Now that The New York Times pay wall is live, you only get 20 free clicks a month. For those worried about hitting their limit, we're taking a look through the paper each morning to find the stories that can make your clicks count.
Top Stories: The Occupy Frankfurt encampment (on the lawn of the European Central Bank) has gone out of its way to avoid police confrontation, and so has been mostly left alone. Sports channels are the biggest drivers in the cost of cable TV, making up about $100 a year of most people's cable bills, even if they never watch them.
Opinion: After the withdrawal from Iraq, the U.S. has an obligation to protect Iraqis who supported us during our time there and are often seen as traitors.
World: Somalia's Islamic insurgents just opened a Twitter account and are using it to brag about attacks and taunt enemies, even though most of Somalia doesn't have the Internet. Oscar Wilde's tomb in Paris has been sealed off behind a glass wall, because too many people covered the stones in lipstick when kissing it.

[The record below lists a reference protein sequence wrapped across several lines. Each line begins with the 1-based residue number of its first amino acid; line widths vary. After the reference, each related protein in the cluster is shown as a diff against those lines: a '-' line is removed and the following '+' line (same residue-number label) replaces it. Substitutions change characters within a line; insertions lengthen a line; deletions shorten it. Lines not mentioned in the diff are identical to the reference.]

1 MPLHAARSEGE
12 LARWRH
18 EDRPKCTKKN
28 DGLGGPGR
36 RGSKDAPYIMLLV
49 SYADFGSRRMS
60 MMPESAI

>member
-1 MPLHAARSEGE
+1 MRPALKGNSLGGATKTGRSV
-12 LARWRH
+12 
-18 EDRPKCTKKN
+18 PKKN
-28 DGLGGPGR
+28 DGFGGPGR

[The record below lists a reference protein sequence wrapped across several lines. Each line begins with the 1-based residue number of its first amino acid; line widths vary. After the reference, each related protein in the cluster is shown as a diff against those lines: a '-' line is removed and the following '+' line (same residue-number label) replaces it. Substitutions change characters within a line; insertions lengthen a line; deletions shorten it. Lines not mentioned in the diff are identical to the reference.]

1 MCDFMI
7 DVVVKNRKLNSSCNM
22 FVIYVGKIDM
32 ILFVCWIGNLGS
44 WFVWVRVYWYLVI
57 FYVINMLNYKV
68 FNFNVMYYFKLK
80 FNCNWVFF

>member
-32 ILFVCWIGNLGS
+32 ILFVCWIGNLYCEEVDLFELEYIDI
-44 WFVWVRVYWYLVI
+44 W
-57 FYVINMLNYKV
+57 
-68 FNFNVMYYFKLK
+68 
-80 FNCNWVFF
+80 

U.S.: Arizona's Sheriff Joe Arpaio has been accused by the Justice Department of “a pervasive culture of discriminatory bias against Latinos,” which could lead to a civil rights lawsuit if he doesn't make changes.
Science: The NIH has suspended all new grants that would support research on chimpanzees, and will provide new guidelines requiring that future research only be done when it is vital to human health and there is no other way to accomplish it. Canadian officials are looking into the possibility of a deadly virus in the wild salmon population and debating whether the government is trying to cover it up.
Business: Retailers are planning their "Super Saturday" sales tomorrow, betting that waiting until the last Saturday before Christmas — which is December 24 — will be too late for shoppers. Coke and Pepsi are racing to be the first soda company to have a plastic bottle made entirely from plants, but the technology is still years away.
Books: A review of Harvard Law professor Lawrence Lessig's idea for a new campaign finance system that he thinks would lessen the problem of money in politics.